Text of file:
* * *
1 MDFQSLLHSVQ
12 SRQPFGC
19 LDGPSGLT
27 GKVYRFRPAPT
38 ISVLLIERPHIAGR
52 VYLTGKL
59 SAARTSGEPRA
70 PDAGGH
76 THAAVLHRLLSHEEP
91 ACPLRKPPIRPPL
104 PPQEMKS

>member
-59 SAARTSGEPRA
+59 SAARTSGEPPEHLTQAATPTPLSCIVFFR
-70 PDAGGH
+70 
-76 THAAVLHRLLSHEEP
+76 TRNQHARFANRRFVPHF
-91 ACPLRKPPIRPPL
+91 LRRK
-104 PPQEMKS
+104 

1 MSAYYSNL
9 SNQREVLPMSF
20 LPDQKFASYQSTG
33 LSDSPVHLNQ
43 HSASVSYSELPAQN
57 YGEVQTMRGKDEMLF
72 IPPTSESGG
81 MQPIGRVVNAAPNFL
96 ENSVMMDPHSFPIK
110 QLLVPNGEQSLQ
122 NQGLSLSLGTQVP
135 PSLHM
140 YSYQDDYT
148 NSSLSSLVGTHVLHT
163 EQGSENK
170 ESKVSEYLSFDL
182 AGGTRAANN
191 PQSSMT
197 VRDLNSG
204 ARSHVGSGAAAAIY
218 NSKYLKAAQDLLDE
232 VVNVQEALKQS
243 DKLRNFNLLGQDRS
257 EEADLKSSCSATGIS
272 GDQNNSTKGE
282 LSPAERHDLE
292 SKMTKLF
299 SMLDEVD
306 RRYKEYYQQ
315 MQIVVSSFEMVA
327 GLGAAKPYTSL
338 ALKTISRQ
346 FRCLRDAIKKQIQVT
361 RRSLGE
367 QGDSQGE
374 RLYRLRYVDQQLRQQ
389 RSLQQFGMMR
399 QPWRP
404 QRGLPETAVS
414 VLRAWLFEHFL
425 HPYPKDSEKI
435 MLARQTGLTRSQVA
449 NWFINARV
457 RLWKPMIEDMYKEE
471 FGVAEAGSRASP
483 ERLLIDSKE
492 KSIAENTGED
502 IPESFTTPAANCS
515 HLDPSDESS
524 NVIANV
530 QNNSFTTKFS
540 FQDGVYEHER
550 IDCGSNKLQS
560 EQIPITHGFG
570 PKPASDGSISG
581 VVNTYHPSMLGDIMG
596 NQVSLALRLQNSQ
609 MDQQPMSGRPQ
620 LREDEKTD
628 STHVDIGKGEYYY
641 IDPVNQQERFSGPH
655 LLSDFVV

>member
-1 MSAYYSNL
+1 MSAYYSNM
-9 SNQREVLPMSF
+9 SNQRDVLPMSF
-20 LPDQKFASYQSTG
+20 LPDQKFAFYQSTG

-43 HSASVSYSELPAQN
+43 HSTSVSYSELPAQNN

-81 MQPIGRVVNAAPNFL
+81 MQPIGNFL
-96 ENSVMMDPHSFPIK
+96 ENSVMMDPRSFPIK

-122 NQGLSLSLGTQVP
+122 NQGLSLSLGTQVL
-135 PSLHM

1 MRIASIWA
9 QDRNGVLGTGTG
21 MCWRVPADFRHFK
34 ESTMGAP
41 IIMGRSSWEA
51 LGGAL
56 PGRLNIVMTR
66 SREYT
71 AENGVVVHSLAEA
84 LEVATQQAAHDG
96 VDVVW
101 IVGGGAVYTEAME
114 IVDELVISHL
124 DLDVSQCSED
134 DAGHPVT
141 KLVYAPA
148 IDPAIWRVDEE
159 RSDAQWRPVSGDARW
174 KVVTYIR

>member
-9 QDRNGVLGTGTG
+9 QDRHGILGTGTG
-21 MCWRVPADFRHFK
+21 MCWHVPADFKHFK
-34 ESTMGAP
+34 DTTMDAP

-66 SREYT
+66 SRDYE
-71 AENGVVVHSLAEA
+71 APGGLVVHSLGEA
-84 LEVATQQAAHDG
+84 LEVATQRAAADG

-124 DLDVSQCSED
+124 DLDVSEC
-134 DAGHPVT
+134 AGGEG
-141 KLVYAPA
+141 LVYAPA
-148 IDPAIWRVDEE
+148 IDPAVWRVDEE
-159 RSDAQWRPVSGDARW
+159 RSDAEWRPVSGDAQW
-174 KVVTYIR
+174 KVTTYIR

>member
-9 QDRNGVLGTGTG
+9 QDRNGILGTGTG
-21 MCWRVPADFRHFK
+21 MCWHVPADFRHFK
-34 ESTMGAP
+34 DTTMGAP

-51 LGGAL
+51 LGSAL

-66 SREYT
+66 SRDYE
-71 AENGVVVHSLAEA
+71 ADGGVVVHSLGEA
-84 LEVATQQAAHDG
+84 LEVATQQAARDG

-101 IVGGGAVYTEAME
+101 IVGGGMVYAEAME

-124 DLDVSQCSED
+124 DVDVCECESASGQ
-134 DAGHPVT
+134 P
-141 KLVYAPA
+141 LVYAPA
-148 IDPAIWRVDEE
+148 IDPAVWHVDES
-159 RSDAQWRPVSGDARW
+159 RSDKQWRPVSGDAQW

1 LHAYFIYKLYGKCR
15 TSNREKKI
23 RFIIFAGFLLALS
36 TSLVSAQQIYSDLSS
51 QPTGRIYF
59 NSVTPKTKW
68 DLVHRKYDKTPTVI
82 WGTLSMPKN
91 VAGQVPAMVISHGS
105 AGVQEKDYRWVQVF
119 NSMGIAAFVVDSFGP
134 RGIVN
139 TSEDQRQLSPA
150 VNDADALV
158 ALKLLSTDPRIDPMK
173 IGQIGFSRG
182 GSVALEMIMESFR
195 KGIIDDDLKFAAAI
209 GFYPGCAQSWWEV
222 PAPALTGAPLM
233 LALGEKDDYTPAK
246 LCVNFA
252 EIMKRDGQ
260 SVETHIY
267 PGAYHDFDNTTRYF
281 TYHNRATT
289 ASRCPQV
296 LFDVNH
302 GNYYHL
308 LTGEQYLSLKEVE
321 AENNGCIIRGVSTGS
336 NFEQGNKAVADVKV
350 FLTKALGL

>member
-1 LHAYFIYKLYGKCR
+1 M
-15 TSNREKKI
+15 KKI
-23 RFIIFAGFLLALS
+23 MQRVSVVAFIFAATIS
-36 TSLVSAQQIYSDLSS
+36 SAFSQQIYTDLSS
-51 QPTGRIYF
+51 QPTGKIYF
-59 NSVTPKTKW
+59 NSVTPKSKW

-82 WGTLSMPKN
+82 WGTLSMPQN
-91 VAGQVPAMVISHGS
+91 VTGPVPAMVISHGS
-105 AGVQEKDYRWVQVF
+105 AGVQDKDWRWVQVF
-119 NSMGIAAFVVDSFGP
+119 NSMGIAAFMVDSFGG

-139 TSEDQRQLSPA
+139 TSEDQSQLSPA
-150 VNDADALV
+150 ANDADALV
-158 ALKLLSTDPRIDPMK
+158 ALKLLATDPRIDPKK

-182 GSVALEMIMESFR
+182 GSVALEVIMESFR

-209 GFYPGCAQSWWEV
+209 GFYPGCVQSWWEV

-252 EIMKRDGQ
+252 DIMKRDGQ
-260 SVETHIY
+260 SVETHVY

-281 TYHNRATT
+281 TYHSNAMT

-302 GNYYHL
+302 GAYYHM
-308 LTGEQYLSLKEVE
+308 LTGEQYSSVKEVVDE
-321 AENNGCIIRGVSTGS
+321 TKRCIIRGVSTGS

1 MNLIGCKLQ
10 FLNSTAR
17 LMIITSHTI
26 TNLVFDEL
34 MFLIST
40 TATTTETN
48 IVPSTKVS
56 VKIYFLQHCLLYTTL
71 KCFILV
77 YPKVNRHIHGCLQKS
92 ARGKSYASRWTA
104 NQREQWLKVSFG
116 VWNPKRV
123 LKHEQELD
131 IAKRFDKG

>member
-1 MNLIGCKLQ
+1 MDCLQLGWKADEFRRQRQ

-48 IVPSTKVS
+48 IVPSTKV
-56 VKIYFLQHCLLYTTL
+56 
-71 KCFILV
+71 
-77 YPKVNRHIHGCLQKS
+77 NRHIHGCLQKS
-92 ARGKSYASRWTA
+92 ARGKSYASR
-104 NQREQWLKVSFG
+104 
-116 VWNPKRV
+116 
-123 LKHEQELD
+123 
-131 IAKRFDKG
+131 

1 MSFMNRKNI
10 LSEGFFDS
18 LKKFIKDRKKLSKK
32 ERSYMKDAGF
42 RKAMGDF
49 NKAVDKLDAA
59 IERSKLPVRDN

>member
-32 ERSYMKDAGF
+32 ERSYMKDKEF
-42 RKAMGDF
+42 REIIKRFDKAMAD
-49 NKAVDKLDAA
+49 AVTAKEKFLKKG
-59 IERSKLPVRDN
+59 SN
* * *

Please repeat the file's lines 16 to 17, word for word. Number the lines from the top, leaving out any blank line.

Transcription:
+70 
-76 THAAVLHRLLSHEEP